Thursday, 28 May 2015

Wool, too tight for comfort?

Wool has been a precious raw material for people for a long time. Yarns have been spun out of wool fibres for several millenniums. As the range of available fibres was limited in the past, wool used to be a very valuable commodity. Today we are able to select between
a huge variety of fibres with varying properties, but nevertheless, the percentage of wool in fibre production all over the world averages out to a few percent.

The continuing use of wool – in spite of the competition with other natural fibres and new synthetic fibres – for suits, coats and pullovers can be attributed to the unique properties of wool:
- thermal regulative due to high amounts of air embedded in the fibre
- high absorption of moisture
- low tendency to creasing
- low flammability

However, wool has not just got properties which offer high wearing comfort. A big disadvantage, which emerges during washing, is the felting tendency. Under the influence of warm, alkaline water, the scales surrounding the wool fibres rise. If the wool fibres are additionally moved, the fibres wedge with each other more and more since they can only glide in one direction due to the scales. The fabric shrinks and gets tighter.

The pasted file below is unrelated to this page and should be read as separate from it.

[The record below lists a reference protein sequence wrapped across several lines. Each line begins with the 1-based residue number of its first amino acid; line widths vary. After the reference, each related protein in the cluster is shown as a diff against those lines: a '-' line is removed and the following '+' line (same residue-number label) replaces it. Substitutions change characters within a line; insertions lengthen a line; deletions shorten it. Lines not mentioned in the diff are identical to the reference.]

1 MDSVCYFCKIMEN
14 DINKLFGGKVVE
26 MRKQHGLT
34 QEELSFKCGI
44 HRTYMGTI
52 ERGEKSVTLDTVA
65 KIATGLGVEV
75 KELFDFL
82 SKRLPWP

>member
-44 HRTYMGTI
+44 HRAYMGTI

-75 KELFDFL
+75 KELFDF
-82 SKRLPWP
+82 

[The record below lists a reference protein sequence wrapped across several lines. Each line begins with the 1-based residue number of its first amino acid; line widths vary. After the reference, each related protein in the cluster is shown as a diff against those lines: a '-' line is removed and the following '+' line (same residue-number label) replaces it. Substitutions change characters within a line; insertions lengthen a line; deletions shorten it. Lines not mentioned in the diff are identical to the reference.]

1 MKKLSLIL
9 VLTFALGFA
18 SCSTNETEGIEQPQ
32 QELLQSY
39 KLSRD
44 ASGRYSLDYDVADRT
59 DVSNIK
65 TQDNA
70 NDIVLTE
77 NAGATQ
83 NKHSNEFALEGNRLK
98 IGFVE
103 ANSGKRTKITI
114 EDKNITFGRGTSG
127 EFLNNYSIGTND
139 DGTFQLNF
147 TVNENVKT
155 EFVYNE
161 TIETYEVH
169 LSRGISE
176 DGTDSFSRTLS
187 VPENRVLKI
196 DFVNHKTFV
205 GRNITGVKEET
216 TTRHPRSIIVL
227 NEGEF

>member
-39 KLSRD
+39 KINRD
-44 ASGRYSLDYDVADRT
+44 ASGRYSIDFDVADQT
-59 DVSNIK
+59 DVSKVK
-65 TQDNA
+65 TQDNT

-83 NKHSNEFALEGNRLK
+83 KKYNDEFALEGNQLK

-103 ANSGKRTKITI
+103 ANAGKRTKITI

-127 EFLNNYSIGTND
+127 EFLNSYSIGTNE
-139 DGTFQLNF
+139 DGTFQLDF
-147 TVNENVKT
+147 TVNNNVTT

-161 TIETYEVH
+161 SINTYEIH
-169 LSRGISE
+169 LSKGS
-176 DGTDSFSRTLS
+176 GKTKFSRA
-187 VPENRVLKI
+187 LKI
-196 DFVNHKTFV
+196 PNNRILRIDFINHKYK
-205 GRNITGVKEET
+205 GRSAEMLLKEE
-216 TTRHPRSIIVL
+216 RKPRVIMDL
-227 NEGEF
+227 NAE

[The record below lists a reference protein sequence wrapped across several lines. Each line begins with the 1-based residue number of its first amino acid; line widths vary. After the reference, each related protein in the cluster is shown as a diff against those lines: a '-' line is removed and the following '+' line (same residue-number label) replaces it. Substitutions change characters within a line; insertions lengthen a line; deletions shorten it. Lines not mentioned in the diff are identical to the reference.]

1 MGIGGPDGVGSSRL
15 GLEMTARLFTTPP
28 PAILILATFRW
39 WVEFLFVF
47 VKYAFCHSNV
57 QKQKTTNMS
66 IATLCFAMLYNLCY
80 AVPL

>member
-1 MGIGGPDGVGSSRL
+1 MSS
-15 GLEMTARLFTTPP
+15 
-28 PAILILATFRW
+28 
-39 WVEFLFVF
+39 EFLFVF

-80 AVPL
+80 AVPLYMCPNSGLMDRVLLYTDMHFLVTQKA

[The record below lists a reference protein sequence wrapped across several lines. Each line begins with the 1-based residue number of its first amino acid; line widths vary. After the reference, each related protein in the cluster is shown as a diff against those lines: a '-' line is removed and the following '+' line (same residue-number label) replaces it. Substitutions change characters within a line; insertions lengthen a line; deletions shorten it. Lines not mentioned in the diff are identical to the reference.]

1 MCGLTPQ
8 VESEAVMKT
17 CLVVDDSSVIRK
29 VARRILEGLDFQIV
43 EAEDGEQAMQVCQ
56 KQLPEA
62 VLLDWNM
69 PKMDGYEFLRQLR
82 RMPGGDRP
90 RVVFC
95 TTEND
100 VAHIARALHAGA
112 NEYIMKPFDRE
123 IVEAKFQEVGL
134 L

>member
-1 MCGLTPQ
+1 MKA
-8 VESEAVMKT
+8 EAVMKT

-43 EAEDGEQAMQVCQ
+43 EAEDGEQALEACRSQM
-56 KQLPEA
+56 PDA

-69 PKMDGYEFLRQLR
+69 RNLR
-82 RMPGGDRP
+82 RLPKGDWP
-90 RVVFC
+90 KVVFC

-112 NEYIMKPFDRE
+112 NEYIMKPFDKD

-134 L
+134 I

To prevent felting of wool and to make wool washable in normal household washing machines, several methods have been developed:
- softening/removing of scales by chemical modifications (oxidation)
- covering of scales by application of a resin
- combination of oxidation and enzymes
- plasma treatment
- combination of removal and covering (so called Chlor-Hercosett-process)
- Petry-anazym-proces

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